Sergi Tarragona suggested that in front of any prevention measure or security protocol against Covid-19, the most important is to generate employees or users trust. The workplace manager has to educate users about how to act in this new situation. Cloudworks, for example, has organised webinars and online workshops to communicate its members the new protocol to follow-up and explained how members have to act in this unique situation.

Another relevant measure said Josep Valls, is the disinfection of the spaces. It will be a series of actions to stay as standards, consequently cleaning companies will benefit turning into disinfection companies, adding technology and innovation on their processes.

The impact is the reduction of the occupancy capacity of workplaces to guarantee employees distance. We will have to re-design the space layout according to the new occupancy capacity, either by working shifts, distributing team to different subsidiary companies, coworking spaces or employees houses. This measure definitely will change the way we work, said Josep.

As a consequence, companies to be ready to face a similar situation, are going to take strategies that promote remote work and distributed teams.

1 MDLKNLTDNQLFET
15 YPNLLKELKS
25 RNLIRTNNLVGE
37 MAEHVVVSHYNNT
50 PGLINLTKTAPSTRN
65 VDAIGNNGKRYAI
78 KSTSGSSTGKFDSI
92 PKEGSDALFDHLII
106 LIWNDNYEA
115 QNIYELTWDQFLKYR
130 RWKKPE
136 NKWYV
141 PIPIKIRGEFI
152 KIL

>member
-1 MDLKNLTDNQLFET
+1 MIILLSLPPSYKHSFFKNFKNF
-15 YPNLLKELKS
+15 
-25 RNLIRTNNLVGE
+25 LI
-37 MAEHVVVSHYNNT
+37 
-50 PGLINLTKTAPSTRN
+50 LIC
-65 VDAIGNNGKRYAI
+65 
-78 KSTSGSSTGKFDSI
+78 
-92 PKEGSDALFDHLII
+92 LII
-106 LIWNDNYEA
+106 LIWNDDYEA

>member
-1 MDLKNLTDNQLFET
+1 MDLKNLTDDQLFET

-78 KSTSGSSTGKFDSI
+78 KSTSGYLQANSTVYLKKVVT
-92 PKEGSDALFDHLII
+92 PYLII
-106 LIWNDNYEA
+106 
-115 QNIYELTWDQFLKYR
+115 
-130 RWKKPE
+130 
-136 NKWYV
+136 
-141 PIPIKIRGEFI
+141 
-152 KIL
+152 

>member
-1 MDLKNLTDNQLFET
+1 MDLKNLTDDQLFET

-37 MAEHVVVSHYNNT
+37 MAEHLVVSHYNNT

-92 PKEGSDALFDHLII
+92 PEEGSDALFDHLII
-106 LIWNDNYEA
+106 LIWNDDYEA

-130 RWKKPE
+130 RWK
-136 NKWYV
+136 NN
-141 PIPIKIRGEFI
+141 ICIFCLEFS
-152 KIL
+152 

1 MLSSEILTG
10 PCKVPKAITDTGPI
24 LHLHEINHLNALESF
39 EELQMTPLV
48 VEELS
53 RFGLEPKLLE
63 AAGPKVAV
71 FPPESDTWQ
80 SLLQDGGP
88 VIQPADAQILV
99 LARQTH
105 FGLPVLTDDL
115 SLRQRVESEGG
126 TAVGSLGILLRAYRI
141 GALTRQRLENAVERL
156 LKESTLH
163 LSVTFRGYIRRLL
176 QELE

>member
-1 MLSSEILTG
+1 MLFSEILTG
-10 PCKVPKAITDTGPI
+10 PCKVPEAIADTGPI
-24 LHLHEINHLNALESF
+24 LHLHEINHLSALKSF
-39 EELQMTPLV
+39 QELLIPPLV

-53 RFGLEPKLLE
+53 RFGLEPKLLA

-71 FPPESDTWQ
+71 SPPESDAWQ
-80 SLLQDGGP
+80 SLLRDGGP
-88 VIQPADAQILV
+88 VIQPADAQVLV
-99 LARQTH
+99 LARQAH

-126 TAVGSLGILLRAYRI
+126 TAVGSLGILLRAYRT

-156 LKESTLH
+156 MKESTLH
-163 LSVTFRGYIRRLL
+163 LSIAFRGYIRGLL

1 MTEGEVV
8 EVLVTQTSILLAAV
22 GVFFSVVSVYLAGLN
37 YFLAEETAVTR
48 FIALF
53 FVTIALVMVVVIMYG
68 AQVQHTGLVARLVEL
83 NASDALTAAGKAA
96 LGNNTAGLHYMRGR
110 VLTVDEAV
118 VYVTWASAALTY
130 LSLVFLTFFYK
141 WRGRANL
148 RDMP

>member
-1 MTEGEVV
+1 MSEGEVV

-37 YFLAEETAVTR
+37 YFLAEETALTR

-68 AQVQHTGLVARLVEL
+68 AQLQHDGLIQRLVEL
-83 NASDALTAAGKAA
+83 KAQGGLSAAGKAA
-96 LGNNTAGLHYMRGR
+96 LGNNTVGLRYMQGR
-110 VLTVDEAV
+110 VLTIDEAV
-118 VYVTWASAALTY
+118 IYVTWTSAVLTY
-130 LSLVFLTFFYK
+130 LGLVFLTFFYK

According to Rubén, we are going to start working more delocalised, and this fact will affect other sectors such as retail and restaurant services as well.

Josep explained that Suez 5 years ago was a pioneer implementing flexible work strategies within the facility of its head office in Barcelona (La Ciutat de l’Aigua) as well as the workforce. They extended it to the other subsidiaries until now. Due to the crisis, Suez is taking a step forward the smart work, enhancing remote work and collaborative workspaces like coworkings.

Conforming to Sergi, coworking spaces or flex offices are going to play an essential roll in delocalisation of employees as one of the benefits they offer is short commuting from workers home to the office. 

Coworking as a vehicle of delocalisation

Forbes magazine, past January published that in 3 years the 35% of corporates will use flexible real estate. Larger organisations view flexible offices as a way to mitigate risk in an era marked by shortened business cycles and the need to stay nimble in uncertain times (like this one).